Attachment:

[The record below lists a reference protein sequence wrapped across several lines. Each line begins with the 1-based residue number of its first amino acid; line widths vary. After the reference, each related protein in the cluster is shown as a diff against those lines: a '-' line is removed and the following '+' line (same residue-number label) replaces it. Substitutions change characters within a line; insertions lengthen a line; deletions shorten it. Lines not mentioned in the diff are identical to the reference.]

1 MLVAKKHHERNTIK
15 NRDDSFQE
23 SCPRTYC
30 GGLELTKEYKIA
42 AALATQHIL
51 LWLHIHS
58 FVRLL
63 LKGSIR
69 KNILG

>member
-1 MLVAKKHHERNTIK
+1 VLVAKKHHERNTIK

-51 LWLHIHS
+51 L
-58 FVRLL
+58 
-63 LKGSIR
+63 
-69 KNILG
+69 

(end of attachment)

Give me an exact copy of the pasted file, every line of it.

[The record below lists a reference protein sequence wrapped across several lines. Each line begins with the 1-based residue number of its first amino acid; line widths vary. After the reference, each related protein in the cluster is shown as a diff against those lines: a '-' line is removed and the following '+' line (same residue-number label) replaces it. Substitutions change characters within a line; insertions lengthen a line; deletions shorten it. Lines not mentioned in the diff are identical to the reference.]

1 MLVAKKHHERNTIK
15 NRDDSFQE
23 SCPRTYC
30 GGLELTKEYKIA
42 AALATQHIL
51 LWLHIHS
58 FVRLL
63 LKGSIR
69 KNILG

>member
-1 MLVAKKHHERNTIK
+1 VLVAKKHHERNTIK

-51 LWLHIHS
+51 L
-58 FVRLL
+58 
-63 LKGSIR
+63 
-69 KNILG
+69 